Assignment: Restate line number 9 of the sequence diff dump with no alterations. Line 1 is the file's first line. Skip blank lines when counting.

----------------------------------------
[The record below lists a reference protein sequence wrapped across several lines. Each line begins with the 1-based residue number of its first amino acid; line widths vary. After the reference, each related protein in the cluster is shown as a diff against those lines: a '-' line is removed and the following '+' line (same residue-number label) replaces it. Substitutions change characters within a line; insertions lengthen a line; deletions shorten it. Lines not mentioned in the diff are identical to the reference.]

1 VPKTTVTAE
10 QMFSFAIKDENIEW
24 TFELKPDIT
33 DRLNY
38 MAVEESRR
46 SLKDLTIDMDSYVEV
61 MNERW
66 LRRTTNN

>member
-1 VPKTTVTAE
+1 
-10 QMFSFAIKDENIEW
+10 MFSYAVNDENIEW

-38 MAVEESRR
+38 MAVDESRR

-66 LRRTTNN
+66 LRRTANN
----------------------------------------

66 LRRTTNN